Does the public have the right to see the consumer complaints filed with the Ohio Department of Insurance?
Consumer complaints are public records in Ohio and other states, but in Ohio they keep them close to their chest. Not so in other states, check out Texas. Texans made 6,593 health insurance complaints in 2015. You can access 13 fields of information in this online database that you can download from their state insurance website.
I’ve asked the Ohio Department of Insurance for consumer complaints about provider networks and provider network directories, but they are not easy to get.
I’m just an ordinary Ohio citizen who has to buy health insurance. I happen to be concerned about inaccurate provider network directories. I made two complaints about inaccurate provider network directories, myself. See, here, and here. I’d like to know how many complaints have been made by others. If there are a lot of complaints, I’d like to know what companies are the worst, because I want to avoid those companies. And I’d like to know what the Ohio Department of Insurance is doing about it. That shouldn’t be too much to ask.
But it took seven emails, a letter to the attorney general, a letter to the governor, and a complaint to the inspector general before they sent me the complaints, when finally, after three long and determined months, I received SOME of what I asked for.
What I found out is that provider network complaints get buried. They get shoved over to a department where BY LAW (Ohio Department of Insurance’s own convenient rule) the investigations and results, and even the fact of whether or not there is an investigation at all, is completely confidential.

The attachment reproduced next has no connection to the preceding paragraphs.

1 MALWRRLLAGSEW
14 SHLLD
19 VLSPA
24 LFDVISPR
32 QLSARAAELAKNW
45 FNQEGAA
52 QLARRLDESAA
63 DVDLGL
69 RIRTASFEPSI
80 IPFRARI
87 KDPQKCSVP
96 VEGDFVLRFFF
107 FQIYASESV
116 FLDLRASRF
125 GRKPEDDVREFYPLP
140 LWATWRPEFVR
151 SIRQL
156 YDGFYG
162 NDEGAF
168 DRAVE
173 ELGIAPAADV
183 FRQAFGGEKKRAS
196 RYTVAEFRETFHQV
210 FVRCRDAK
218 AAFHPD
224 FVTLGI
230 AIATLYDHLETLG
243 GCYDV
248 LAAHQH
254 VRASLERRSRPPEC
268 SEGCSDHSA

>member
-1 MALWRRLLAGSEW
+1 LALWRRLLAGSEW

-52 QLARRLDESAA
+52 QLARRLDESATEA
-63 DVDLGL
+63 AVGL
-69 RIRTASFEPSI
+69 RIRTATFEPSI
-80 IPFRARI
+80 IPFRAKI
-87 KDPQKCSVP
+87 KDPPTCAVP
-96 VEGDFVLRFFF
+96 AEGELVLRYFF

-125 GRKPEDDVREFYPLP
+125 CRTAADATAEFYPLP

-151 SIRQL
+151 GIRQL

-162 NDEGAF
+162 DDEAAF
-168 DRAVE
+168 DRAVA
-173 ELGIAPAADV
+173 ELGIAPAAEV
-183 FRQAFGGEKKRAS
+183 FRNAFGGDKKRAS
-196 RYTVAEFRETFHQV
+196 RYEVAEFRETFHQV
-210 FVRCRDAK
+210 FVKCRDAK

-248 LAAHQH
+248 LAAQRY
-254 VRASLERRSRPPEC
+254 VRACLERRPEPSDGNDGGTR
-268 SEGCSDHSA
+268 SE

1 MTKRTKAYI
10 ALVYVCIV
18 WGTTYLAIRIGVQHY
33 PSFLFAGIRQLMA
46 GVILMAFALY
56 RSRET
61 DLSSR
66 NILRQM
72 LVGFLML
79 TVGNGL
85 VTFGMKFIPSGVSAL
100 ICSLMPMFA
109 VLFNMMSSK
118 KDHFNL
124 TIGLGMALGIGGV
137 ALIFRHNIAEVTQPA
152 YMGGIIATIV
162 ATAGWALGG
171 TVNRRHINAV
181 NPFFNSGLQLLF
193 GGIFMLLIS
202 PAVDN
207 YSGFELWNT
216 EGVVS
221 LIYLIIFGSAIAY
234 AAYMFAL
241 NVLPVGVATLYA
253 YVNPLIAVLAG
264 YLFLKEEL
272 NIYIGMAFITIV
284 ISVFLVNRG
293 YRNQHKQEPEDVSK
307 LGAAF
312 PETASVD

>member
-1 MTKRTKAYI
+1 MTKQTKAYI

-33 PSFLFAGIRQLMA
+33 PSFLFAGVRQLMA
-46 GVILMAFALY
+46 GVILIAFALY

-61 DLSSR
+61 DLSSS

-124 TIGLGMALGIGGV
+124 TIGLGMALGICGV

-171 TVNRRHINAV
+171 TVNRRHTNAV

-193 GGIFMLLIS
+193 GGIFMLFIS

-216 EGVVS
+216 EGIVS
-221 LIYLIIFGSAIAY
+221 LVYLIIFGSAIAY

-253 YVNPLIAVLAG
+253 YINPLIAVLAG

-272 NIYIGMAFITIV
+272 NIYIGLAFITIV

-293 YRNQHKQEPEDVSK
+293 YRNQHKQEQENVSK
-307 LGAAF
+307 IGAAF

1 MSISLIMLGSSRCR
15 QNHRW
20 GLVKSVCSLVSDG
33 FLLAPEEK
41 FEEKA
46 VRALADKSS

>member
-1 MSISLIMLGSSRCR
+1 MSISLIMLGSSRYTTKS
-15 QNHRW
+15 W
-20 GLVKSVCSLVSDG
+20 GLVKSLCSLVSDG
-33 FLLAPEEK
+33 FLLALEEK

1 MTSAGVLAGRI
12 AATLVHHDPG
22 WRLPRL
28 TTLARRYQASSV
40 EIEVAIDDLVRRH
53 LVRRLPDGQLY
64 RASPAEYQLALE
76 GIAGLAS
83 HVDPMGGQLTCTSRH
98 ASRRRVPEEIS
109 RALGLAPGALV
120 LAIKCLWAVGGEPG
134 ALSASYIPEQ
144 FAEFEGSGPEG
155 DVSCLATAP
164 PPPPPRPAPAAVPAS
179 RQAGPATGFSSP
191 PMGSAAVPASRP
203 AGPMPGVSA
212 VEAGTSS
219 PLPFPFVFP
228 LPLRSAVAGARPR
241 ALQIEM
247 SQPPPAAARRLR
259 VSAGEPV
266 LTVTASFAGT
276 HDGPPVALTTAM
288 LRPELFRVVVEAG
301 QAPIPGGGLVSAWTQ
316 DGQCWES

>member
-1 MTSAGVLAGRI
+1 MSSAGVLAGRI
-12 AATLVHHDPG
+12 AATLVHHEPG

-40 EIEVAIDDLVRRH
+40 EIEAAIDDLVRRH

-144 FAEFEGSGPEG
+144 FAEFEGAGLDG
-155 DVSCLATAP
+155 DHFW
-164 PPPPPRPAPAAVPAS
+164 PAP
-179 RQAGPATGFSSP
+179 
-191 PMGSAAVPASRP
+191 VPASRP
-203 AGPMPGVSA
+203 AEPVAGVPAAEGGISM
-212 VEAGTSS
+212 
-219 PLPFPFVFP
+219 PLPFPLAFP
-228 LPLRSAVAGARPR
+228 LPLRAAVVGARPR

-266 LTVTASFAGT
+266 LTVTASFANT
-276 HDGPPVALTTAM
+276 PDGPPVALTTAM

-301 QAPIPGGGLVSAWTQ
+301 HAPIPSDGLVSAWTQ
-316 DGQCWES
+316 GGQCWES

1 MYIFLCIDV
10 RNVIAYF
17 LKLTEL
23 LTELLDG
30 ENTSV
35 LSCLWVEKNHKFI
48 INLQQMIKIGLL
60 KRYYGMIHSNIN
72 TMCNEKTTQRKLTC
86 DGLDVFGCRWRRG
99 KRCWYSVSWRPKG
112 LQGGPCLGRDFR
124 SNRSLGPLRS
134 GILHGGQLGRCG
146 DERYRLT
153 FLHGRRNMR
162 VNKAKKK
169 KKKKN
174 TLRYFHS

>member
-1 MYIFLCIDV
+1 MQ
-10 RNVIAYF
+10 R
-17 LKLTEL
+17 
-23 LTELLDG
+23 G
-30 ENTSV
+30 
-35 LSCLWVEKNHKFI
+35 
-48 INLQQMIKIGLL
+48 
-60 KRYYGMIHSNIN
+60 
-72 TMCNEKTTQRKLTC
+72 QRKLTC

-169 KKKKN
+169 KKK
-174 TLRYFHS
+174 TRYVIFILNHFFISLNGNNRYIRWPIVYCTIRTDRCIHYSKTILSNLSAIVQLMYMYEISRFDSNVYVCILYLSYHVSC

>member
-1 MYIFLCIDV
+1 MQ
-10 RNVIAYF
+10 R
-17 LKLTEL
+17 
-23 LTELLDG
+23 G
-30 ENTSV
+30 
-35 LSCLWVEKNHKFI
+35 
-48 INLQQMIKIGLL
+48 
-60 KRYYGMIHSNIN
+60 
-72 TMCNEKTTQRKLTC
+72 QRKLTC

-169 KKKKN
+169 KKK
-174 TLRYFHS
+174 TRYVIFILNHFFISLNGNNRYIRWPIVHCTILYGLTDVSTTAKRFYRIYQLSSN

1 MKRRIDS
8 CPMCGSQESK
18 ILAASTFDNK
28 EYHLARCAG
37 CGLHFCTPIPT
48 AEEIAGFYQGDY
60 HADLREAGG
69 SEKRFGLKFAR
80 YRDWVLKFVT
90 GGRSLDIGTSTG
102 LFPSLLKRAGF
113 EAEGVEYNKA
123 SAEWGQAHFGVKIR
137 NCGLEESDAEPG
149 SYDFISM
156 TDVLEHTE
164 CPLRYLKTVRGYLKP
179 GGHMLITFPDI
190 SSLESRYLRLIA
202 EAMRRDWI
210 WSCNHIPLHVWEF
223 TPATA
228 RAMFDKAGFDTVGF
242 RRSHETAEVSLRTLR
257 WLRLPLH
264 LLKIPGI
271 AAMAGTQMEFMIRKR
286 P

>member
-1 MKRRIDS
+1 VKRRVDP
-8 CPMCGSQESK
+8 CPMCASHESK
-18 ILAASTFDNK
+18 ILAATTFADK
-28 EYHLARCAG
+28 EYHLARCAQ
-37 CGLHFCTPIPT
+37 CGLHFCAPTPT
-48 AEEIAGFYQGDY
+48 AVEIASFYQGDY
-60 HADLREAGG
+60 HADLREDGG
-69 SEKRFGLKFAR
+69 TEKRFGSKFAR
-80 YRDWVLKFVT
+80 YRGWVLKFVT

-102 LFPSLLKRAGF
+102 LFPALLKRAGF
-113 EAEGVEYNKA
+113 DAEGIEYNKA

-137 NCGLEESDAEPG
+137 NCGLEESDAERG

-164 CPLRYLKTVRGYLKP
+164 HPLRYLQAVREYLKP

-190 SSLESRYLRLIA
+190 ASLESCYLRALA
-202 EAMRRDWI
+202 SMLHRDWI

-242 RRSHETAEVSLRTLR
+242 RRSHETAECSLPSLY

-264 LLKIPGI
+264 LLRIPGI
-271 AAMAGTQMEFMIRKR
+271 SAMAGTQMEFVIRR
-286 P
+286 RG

The new law in Ohio regarding provider directories was written so that the state requires very little from the insurer — the insurer is only obligated to update their directory if a provider or facility lets them know of a change, or else if they see something come in, like an out-of-network bill, that might tip them off that their directory needs updating. The insurer is leaving it up to the doctors, and they are blaming it on the doctors. The insurer is not required to do anything proactive to verify the correctness of their provider network directories, not even once a year. The insurers are completely off the hook — and even if enrollees tell them, well, technically the law says that the insurers have to be informed by the doctors themselves.
In the unlikely event that the insurer is found to be in violation, there is no fine. Therefore, there is no incentive to follow the law.
Furthermore, if there is an investigation within the Ohio Department of Insurance that is brought about due to this law, the Superintendent can keep all the documents secret from the public — nothing is a public record — they call it privileged work product.
So no wonder I discovered an aggregated average of 80% INACCURACIES in my Ohio Citizen Provider Network Survey, Summer 2016.
In California, the citizens, legislators, regulators and watchdogs do not allow this to go on. In November 2015, California fined Anthem and Blue Shield $250,000 and $350,000 respectively for “unacceptable inaccuracies” in their provider directories, and they will be paying millions of dollars in damages to the members hurt by the misleading directories as well. We have Anthem here, and my survey shows major flaws with Anthem’s provider directory, in fact with the same characteristic flaws found in California. Did the California scandal even faze Anthem in Ohio? Hell no, because Ohio buries their provider network complaints under the shrouding of secrecy so that Anthem and all the rest can keep doing what they are doing, and who is going to tell them they can’t?